Irish Independent - Farming - - CALF TO BEEF -

feed in­take

In or­der to max­imise your per-per­for­mance over the win­ter feed­ing pe­riod you need to pro­vide all the cor­rect pa­ram­e­ters to achieve max­i­mum in­take. It is es­sen­tial to min­imise stress and di­ges­tive up­sets. Max­imis­ing in­take and in­creas­ing growth rates will re­duce days to slaugh­ter and im­prove your feed con­ver­sion ef­fi­ciency.


Fin­ish­ing an­i­mals will re­quire a min­i­mum of two and a half square me­tres. Too many an­i­mals in a pen means there are less feed­ing op­por­tu­ni­ties for each an­i­mal. Every time they get a chance to eat they will con­sume larger vol­umes of feed, pro­duc­ing more acid and in­creas­ing the chances of ru­men up­sets.


En­sure that all an­i­mals have enough feed­ing space, so that every an­i­mal in the pen can feed at the same time and that there is no bul­ly­ing. Large an­i­mals will need a space of 650mm to meet this re­quire­ment.

There should be fresh clean water avail­able at all times. If you wouldn’t drink it your­self it’s not clean enough! Have a min­i­mum of one trough per 10 an­i­mals. Large an­i­mals re­quire over 40 litres of water per day. Check your troughs to en­sure that they can sup­ply this. role to play as a buf­fer to sta­bilise the ru­men.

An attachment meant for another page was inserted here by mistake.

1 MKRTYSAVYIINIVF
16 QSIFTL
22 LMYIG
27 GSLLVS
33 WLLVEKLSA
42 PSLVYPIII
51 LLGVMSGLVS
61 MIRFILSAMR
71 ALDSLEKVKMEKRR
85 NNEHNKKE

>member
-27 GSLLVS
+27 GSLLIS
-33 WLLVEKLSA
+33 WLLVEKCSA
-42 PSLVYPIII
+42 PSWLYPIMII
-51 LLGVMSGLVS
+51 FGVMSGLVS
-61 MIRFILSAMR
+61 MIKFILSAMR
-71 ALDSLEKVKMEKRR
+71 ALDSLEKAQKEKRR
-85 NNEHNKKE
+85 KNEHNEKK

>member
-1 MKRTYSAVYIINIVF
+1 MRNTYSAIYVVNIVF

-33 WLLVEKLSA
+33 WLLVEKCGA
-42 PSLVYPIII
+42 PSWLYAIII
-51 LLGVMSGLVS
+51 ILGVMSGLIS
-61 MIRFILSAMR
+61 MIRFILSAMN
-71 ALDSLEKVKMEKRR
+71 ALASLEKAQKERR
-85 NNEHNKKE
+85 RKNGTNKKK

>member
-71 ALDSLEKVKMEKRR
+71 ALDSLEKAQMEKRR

En­sure that there is good ven­ti­la­tion but avoid­ing draughts at an­i­mal level. The an­i­mal should have a dry lie and be com­fort­able. Avoid mix­ing an­i­mals once they are housed as this in­creases stress. Have the feed bar­rier at the cor­rect height, rub marks on the back of the neck in­di­cate that it is too low and is re­strict­ing ac­cess and there­fore in­take. Clean troughs reg­u­larly and re­move waste feed. Troughs should have a smooth sur­face and not rough stone or dam­aged con­crete as dam­age to the tongue when lick­ing will cause sore­ness and re­duce in­takes.


Have a health pro­gramme in place to en­sure that worms, liver and ru­men fluke and ex­ter­nal par­a­sites like lice and mange are con­trolled and are not af­fect­ing per­for­mance. Watch out for lame­ness and treat/ foot­bath as re­quired. Watch with­drawal pe­ri­ods with fin­ish­ing an­i­mals.

8 Know the mar­ket re­quire­ments

Make your­self fa­mil­iar with the mar­ket spec­i­fi­ca­tion that your end user re­quires. Know the tar­get car­cass weights re­quired. Are you fin­ish­ing heifers, steers or bulls? Each will have dif­fer­ent fin­ish­ing feed pe­ri­ods. Watch heifers and early ma­tur­ing an­i­mals don’t go over fat. Heifers have the short­est feed­ing pe­riod, then steers fol­lowed by bulls with the long­est feed­ing pe­riod.

Paul Gib­ney, Tea­gasc, speak­ing at the Green Acres event on Michael Ryan’s farm

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